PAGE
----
Change a Life

Port Alfred, South Africa. A town like many others. With its township like many others. The perfect example of apartheid with its wealthy “first-class-citizen” suburb for whites, Station Hill for the “second class” coloured residents, and the township for the blacks. Although the only township in Africa that bears the name of the iconic Nelson Mandela, nicknamed Nemato.

Nemato looks like your average South African township. Though most of its 25,000 or so inhabitants enjoy electricity, whether it be the legal way or illegally Keep travelling!

Point of view on Koh Phi Phi, Thailand [or why you shouldn’t go]

With its vertical limestone cliffs covered in lush vegetation dramatically plunging into the turquoise waters and white sand beaches, no wonder why Maya Bay, a stone’s throw from Koh Phi Phi Island was chosen as the filming location for the Hollywood blockbuster “The Beach”, starring Leonardo DiCaprio. However, Keep travelling!

Controversial morning alms ritual in Luang Prabang

It is 4:30 am in the dark streets of Luang Prabang, and I feel the chill air on my cheeks. I am still wondering if all this was a good idea, as we are walking the empty alleys of the former capital of Laos before sunrise. Somehow, I still want to form my own opinion about the morning alms ritual that is so famous in Luang Prabang and try to answer the question that has been bugging me for a while: how can an ancient religious tradition of meditative nature become a controversial tourist attraction? Keep reading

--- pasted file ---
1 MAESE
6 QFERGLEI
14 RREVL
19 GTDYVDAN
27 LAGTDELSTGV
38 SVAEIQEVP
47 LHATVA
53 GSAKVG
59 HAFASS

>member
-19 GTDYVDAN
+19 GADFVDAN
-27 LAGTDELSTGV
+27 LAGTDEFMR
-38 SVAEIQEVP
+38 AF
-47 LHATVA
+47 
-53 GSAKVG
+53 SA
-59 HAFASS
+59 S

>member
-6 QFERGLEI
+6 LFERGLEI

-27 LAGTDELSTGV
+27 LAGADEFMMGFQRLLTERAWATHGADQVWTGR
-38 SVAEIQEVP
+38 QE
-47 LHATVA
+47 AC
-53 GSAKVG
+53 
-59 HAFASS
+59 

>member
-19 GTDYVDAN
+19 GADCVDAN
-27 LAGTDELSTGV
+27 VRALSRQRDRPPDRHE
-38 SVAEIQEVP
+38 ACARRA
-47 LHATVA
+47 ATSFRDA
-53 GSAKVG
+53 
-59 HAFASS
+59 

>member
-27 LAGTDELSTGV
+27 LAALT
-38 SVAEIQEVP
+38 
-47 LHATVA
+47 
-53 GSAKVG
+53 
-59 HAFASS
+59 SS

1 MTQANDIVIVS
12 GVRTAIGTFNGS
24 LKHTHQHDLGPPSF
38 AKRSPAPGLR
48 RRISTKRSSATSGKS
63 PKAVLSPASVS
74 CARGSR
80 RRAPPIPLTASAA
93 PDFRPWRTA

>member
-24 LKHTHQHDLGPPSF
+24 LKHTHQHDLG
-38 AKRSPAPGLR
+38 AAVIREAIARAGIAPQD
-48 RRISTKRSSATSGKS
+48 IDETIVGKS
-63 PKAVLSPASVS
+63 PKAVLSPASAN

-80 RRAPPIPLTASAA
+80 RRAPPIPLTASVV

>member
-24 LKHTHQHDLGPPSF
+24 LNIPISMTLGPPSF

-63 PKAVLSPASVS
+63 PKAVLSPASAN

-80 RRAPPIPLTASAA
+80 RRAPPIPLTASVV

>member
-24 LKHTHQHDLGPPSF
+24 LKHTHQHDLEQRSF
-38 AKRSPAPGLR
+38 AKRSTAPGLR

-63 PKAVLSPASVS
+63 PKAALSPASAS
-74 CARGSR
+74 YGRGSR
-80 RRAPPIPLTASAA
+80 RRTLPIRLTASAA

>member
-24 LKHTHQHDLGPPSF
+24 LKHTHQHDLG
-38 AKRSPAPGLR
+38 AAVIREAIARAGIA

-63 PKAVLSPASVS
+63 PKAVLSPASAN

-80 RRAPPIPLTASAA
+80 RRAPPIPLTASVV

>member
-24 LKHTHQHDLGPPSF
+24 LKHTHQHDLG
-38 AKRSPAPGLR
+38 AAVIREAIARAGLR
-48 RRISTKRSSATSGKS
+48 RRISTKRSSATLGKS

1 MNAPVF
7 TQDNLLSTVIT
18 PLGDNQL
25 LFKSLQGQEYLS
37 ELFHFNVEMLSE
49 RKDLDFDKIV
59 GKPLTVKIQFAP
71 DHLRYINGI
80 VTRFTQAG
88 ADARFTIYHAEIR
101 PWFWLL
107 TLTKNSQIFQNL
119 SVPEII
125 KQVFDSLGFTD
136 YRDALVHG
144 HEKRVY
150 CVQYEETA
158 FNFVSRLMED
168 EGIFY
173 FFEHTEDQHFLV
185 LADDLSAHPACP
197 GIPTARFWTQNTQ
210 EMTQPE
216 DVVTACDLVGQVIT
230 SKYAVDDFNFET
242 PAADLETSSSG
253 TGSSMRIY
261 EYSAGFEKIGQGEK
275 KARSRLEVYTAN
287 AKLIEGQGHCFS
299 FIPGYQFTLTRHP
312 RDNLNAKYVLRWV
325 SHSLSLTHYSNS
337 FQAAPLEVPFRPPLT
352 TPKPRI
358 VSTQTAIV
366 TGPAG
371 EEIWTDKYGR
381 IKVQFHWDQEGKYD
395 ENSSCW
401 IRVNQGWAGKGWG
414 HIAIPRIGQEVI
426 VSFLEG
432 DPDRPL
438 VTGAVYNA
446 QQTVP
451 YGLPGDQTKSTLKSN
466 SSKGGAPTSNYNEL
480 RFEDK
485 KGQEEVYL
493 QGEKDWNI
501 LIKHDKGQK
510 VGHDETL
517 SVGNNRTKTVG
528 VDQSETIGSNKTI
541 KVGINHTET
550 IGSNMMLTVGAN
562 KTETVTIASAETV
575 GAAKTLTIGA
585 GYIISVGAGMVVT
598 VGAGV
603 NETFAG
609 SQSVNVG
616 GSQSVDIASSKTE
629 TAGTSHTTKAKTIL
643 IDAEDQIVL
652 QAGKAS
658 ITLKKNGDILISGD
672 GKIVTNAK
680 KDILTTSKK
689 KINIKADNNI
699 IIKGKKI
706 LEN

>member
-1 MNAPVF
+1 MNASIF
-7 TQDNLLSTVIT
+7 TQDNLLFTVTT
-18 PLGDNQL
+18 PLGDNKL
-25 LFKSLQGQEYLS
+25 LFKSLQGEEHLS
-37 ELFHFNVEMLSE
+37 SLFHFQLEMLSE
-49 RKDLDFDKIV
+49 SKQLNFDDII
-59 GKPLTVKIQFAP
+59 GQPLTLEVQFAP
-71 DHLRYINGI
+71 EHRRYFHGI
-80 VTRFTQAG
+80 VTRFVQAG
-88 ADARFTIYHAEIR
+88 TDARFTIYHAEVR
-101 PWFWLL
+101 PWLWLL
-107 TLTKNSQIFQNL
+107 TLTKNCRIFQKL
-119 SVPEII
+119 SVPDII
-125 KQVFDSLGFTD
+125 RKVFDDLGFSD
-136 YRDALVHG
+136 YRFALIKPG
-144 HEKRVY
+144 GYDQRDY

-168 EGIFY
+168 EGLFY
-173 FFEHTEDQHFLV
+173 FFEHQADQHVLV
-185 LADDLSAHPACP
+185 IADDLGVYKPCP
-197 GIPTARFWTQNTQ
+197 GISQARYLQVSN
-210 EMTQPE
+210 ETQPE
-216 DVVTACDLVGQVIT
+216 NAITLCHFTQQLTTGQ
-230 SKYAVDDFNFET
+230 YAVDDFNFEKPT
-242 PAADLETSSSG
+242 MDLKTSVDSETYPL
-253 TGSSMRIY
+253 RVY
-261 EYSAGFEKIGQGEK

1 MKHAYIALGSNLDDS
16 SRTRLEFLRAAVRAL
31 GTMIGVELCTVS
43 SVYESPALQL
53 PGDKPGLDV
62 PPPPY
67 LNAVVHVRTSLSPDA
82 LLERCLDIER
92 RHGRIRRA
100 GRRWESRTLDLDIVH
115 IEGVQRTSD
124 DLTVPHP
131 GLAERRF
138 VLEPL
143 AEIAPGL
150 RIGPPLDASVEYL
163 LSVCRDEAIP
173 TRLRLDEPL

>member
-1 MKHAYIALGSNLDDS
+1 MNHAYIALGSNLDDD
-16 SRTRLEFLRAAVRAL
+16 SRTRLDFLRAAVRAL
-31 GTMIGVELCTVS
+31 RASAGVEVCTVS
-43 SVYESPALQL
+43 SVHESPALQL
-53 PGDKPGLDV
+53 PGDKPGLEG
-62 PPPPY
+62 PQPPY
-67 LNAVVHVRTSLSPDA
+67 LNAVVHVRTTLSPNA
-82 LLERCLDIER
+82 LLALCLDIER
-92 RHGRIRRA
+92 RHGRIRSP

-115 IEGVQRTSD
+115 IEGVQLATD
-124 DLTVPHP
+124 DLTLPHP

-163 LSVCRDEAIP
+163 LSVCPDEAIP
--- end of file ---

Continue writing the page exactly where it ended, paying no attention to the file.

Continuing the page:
Rubber tapping in Thailand

Tall thin trees with only very few leafs are planted in perfectly aligned endless rows that cover hundreds of hectares of Thai soil. They provide a little bit of shade during the hot summer months, give off a slightly offending smell and supply their owners and their farmers with an income. We are talking rubber trees and are about to discover the ins and outs of rubber making.

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Japan’s saviours: women or robots?

JR train from Tokyo to Sapporo: the little cart approaches, loaded with coffee makers, soft drinks, bento‘s and sweets. The young Japanese female train attendant asks us what we would like in a perfect English with an American accent. We are puzzled! Keep reading

Beyond the postcard of Central America, another reality

Central America is a big playground for travelers: stunning and varied landscapes, rich ancient history, beautiful ruins, good food, kind people, and often more affordable than western countries. The other side of the coin is the recent history of most countries, between political instabilities, civil wars, military coups, revolutions, corruption, drug trafficking, gangs, and refugees. Keep reading